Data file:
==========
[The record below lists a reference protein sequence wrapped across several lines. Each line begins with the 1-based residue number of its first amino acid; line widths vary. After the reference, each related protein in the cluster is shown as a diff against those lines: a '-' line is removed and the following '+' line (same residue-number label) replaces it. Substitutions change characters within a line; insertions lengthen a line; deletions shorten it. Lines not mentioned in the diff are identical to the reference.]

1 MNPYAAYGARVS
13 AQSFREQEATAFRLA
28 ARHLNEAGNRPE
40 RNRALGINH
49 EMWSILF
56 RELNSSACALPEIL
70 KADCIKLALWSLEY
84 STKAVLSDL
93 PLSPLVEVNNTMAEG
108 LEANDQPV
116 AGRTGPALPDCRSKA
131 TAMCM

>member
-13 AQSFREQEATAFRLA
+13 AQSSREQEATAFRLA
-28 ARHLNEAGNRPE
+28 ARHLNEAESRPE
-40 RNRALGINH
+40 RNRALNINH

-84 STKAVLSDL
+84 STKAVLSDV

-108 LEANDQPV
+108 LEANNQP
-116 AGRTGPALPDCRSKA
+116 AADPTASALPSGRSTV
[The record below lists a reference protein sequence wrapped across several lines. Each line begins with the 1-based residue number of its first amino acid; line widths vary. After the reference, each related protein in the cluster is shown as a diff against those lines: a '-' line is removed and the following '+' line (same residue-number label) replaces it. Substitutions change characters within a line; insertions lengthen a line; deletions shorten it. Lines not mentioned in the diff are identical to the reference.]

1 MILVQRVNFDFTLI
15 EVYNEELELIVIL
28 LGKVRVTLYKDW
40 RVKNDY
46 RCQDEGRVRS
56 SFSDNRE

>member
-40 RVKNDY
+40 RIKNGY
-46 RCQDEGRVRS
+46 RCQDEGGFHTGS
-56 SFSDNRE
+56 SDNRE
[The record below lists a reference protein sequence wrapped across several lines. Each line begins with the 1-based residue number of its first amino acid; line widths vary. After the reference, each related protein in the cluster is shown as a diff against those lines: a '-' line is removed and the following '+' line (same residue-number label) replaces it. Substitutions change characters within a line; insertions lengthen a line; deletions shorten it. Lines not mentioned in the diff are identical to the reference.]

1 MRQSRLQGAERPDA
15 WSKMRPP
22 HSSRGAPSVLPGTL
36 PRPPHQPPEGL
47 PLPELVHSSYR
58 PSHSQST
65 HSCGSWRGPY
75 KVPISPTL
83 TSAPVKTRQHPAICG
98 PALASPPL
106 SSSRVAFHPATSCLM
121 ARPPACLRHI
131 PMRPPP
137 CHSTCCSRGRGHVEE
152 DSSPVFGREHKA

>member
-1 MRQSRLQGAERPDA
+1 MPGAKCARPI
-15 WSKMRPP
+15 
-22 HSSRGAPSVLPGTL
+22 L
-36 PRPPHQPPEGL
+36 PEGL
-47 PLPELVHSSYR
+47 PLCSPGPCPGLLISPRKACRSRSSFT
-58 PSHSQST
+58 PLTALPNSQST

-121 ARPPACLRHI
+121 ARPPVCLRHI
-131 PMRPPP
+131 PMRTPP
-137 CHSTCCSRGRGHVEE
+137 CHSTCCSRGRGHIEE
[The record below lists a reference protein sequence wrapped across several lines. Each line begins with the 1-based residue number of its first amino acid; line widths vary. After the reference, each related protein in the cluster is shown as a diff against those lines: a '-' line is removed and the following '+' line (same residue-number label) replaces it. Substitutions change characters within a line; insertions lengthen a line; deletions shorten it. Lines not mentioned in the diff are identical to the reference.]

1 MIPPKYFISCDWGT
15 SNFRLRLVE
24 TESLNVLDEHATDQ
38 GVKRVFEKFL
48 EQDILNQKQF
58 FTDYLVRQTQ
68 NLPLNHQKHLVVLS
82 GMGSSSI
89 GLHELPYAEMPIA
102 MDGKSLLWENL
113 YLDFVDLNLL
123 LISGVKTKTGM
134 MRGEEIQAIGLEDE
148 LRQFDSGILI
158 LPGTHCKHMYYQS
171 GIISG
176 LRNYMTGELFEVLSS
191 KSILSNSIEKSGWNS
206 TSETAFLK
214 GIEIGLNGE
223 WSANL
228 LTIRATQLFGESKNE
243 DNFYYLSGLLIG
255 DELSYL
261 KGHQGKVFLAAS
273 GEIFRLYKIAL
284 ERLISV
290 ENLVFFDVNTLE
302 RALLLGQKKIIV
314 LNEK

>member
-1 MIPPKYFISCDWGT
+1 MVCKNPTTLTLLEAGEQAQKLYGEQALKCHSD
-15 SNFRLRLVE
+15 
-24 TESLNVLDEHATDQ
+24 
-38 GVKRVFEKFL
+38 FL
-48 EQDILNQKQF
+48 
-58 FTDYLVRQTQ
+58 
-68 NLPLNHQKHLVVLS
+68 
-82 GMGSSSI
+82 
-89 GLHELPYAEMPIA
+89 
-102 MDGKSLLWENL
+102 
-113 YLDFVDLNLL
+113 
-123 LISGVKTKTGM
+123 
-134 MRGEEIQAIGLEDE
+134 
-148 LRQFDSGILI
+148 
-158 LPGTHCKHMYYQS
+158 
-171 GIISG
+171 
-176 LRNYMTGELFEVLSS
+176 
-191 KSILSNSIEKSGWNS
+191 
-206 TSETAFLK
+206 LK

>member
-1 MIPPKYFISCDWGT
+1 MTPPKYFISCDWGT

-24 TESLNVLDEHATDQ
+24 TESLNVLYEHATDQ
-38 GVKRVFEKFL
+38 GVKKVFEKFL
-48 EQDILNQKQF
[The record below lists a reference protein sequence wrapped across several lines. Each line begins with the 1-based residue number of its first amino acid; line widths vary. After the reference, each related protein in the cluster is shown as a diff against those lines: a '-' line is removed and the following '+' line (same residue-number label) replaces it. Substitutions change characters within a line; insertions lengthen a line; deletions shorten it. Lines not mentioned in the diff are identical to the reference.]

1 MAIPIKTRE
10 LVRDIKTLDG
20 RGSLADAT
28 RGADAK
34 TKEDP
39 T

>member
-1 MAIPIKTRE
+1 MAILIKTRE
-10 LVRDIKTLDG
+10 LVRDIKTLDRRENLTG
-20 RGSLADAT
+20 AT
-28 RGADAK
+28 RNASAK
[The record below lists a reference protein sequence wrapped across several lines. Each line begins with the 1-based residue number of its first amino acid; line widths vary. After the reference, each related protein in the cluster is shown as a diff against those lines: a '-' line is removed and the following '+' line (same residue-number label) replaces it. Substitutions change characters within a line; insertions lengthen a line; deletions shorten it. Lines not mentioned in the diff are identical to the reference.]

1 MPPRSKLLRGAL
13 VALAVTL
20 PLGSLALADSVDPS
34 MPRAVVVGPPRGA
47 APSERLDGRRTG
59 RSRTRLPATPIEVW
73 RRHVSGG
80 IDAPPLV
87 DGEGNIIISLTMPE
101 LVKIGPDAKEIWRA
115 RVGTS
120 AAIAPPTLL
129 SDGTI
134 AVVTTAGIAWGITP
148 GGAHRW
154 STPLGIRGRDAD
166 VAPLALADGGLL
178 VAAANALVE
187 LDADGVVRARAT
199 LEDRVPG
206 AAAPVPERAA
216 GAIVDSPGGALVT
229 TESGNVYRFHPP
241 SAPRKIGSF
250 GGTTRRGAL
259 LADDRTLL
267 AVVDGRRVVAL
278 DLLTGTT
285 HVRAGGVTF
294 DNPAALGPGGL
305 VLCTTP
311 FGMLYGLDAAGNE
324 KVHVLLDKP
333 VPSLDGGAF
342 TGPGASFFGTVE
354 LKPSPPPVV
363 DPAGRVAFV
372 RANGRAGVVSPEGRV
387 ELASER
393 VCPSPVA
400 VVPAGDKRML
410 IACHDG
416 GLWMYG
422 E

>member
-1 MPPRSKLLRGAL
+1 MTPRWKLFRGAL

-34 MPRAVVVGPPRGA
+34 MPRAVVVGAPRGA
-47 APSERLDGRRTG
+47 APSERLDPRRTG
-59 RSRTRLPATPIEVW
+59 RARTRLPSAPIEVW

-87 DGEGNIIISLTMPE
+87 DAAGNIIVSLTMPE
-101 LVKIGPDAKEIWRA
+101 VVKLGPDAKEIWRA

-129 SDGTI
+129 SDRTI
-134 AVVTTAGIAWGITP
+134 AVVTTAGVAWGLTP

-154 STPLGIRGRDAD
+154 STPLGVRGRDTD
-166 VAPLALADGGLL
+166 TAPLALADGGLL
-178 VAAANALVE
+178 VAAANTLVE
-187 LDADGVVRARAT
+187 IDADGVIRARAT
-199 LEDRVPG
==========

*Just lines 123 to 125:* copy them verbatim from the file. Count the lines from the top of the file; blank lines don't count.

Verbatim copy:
+82 
-89 GLHELPYAEMPIA
+89 